Hacker group LulzSec ("the world's leaders in high quality entertainment at your expense") has had its initial Google+ account closed this week, though LulzSec has quickly and brashly re-emerged with a new one.

LulzSec appears to have fallen victim to Google's purge of accounts on its new Google+ social network that are based on profiles not associated with a real individual's name. The same fate befell fellow hacking group Anonymous last month, and the outfit responded by saying it was developing its own social network and that it knew of an "operation" being organised against Google+.

While LulzSec is feeling picked on by Google for its Google+ banishment ("G+ Didn't like us being a PIRATE -> G+ you cannot police the innerWeb"), the hacker group is far from alone in having its account suspended. Network World's own Julie Bort wrote late last month about how her account was banned because of the name she has used on previous Google services.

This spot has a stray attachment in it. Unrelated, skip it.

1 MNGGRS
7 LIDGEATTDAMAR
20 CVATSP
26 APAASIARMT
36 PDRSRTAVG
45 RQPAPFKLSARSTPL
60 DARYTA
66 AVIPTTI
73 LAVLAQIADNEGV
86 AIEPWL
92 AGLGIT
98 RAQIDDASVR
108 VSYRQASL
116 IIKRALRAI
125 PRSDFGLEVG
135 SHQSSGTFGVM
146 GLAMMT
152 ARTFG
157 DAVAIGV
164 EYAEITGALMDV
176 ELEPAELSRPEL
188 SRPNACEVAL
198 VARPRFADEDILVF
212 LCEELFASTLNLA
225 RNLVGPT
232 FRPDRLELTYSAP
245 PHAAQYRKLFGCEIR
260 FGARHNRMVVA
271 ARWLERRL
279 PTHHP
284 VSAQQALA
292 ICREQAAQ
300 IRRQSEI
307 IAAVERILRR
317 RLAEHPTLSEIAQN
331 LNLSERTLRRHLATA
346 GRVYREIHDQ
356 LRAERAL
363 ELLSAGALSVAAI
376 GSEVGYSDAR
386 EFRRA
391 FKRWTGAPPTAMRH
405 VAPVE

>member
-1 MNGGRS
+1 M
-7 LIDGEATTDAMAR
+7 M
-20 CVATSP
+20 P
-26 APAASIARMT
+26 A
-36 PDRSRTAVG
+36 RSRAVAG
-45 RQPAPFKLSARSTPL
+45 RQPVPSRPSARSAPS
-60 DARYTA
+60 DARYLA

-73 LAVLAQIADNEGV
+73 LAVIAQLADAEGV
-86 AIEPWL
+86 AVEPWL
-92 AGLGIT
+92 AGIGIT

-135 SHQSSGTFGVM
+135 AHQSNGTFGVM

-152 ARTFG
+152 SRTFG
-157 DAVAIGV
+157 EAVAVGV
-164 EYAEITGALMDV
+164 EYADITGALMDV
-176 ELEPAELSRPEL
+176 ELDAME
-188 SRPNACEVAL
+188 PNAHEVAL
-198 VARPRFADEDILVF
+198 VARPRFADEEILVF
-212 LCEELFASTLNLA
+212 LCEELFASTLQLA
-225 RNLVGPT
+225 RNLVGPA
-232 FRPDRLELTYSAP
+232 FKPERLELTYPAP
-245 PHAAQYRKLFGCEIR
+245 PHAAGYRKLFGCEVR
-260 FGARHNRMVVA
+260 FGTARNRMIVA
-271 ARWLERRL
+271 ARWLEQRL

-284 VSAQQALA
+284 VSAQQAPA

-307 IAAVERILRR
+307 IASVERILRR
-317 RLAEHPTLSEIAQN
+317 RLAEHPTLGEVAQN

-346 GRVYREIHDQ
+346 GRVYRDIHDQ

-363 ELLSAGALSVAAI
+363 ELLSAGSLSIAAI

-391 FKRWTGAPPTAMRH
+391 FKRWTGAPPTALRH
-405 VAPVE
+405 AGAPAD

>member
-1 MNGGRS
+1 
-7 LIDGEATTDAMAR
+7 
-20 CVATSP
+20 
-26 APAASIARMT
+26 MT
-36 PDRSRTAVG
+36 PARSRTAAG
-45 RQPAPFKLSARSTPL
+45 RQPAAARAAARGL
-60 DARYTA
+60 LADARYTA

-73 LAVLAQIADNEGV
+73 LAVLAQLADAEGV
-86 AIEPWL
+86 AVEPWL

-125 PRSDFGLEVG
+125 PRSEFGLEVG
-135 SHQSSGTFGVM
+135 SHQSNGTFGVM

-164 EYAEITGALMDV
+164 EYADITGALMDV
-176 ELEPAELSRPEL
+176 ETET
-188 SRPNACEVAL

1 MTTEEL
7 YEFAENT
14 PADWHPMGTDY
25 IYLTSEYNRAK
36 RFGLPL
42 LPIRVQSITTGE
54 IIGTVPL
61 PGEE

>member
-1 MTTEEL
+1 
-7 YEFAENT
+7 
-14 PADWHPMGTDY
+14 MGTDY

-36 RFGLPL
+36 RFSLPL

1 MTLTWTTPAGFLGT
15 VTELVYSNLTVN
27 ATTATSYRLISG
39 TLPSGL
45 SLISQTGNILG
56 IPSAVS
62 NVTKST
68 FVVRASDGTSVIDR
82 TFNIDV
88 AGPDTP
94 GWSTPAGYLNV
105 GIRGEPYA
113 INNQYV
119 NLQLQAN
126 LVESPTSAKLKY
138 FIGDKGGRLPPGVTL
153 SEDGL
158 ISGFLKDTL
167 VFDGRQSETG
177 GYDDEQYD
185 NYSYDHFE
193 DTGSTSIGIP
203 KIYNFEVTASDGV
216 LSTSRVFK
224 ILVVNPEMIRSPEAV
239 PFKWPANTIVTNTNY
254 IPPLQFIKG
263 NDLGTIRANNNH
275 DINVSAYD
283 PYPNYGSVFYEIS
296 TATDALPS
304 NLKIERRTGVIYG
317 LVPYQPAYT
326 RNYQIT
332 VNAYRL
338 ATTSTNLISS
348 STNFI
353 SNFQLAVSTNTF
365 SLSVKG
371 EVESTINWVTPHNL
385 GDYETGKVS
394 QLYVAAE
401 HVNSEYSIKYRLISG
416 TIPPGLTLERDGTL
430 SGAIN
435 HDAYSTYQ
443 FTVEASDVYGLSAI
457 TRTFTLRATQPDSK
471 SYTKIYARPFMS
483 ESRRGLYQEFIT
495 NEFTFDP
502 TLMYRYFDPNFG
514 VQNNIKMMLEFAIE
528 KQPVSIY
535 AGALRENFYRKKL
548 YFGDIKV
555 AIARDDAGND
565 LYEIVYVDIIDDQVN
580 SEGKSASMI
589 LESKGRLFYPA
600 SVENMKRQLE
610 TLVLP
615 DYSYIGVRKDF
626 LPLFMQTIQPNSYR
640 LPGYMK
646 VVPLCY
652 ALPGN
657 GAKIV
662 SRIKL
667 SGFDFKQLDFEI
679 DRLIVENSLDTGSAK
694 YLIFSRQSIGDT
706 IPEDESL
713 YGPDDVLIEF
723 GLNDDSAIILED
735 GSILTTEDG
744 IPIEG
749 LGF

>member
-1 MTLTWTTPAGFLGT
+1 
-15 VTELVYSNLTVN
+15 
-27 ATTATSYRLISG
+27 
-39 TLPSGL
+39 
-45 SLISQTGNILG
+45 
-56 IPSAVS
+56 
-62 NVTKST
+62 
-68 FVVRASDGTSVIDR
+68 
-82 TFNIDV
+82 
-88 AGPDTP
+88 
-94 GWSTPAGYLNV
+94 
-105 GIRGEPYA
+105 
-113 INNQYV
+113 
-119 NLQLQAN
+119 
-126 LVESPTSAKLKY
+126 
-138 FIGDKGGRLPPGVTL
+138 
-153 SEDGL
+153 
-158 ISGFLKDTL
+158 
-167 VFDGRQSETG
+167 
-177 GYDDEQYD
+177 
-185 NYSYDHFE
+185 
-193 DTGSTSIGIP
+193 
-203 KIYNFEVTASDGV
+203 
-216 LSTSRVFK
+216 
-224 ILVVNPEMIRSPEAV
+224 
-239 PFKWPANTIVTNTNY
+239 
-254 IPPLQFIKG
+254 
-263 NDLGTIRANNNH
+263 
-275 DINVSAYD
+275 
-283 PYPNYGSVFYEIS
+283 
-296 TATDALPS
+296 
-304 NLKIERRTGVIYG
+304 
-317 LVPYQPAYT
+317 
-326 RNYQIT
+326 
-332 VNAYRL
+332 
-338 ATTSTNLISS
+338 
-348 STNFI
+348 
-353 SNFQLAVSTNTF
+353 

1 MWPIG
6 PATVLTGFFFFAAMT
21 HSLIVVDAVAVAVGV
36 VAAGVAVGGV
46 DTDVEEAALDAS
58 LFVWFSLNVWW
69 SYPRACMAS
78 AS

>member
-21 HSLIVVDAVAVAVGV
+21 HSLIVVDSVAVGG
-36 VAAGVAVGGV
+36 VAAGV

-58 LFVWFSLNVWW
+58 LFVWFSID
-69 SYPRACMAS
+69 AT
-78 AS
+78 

If you're interested in following LulzSec on Google+, follow the link.

Among topics of conversation on the account are the arrest in England of Jake "Topiary" Davis, dentified by authorities as a spokesman for Anonymous and LulzSec who allegedly conspired to conduct DDoS attacks.

LulzSec announced June 25 that it was disbanding after 50 days of hacking law enforcement websites in several countries as well as web servers of the US Senate, but came out of "retirement" to hack Rupert Murdoch's The Sun website in mid-July.

The emergence of hactivist groups like LulzSec and Anonymous hearken back to the days of hackers doing their thing to make a statement and for bragging rights, industry watchers say. Not only has LulzSec jumped into Google+, but it also has a Twitter account to spread word of its activities.